My daughter (and “Muffin”). In her first big-girl bed.
You read here a while, you know my girl a bit. She’s tough yet sweet. She’s kind and smart. Despite having so much love and attention lavished upon her – in fact in some ways our whole world has revolved around her and her little brother – and despite growing up with some intense family dysfunction here and there – she is not “spoiled”. She does not have behavior problems. She is a goddamned peach. And I am not just saying that. I could provide you character references and all.
So she tells me the other day she wants a bed. It’s the same as two and a half years ago when she says she wants to change her name. She means it. It’s important to her. She’s not whining. She’s advocating. She’ll be fine if it doesn’t happen. But she’s determined.
I’m going to make it happen, if I can.
Errands take longer than expected and the afternoon is winding down and it’s raining like fuck-all and I want to get home. I’m tired and my tummy is giving me some grief. But I’m going to be honest, I realize I am prepared to shit my pants, hey if only a little, to make sure I do what I said I’d do for my girl, who knows exactly what she’s asking for, financially, when she asks for this bed. We pull up to the local furniture shop and I send the little guy walking home, because I know he would be climbing all over the furniture in his big-ass Romeos and being all riled up and I am going to have to focus a little, plus give the appearance of respectability. LOL.
My daughter & I try out beds, led through the process. “I can feel the springs on this one,” Phoenix says politely after laying on the bargain-basement cheapest model. The employee leads us to a pillowtop that costs a bit more. My girl is very happy with it. It’s still on the low-end but she doesn’t ask for something else, she’s just fine. My eyes sting a little. She is a thousand percent more sensible, gracious, and tactful than I was at her age. Or maybe than I am today.
We ride the really cool old elevator back to the ground floor and I fill out the financing paperwork. I act like an upscale person and all. I make polite conversation with the employee. Then about ten minutes into the transaction I remember than when it comes to spending hundreds of dollars, shops like this usually have someone hired to flatter you and this is no exception. My daughter and I tangle up on a huge oversized chair called, appropriately, “The Snuggler”. I tell my daughter, “It might not work out today.” She asks why and I explain a little bit about bank wizardry and let her know if it doesn’t happen today, we’ll figure something out soon.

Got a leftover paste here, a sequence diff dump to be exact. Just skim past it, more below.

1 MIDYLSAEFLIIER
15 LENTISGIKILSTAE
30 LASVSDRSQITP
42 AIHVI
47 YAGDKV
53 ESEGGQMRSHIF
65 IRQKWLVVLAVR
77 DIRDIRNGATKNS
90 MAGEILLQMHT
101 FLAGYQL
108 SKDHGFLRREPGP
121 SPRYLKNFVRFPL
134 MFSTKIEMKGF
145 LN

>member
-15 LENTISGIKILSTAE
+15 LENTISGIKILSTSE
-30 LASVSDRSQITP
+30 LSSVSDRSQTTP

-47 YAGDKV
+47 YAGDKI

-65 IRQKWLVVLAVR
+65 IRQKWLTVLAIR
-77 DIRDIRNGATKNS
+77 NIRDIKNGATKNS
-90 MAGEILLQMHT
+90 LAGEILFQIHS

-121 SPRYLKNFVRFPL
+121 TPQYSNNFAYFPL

“There was no problem, of course,” the financing woman says as she hands me the finished paperwork for the bed and pretends she didn’t notice my sweaty upper lip, I mean COME ON I have no idea how these credit things work! She talks to a few more people and we wait to get the final paperwork packet.
I feel oddly like crying.
This is what sobriety has brought me. Many people who read here aren’t going to understand. It isn’t about having more financial freedom, or nicer things, or more material security, or a credit line. It isn’t even about being able to make some plans knowing we can pay bills. It isn’t even about being Present enough to know hell, we could lose the whole house in a fire tomorrow, so let’s be grateful for what we have today. It isn’t even about getting along with my husband enough to know this expenditure isn’t going to be a tension between us. I mean it involves all of that stuff, don’t get me wrong. But about so much more too.
It’s about being able to afford my daughter a private life when she wants it. It’s about doing what I said I’m gonna do instead of making a lot of promises and wishes and deferrals. It’s about living life in a way, when my kids ask for something they’re asking for something they really need, and when we give it to them, or don’t, there’s no guilt or remorse or anxiety. It’s about knowing without a doubt that I’m respected by my children. It’s about being grateful for a bed, but not spinning my head about all the other plans I have or am going to make. It’s about being able to live in the day.
It’s such a different way to live it’s hard to describe.
It’s about my daughter coming in today after being at her grandma’s, and after the bed had been delivered and set up, and saying, “It’s gorgeous!” – then making up a sign for her room. “There’s no LOCK, so please KNOCK.”
And it’s about me dusting off my hands and washing the dishes.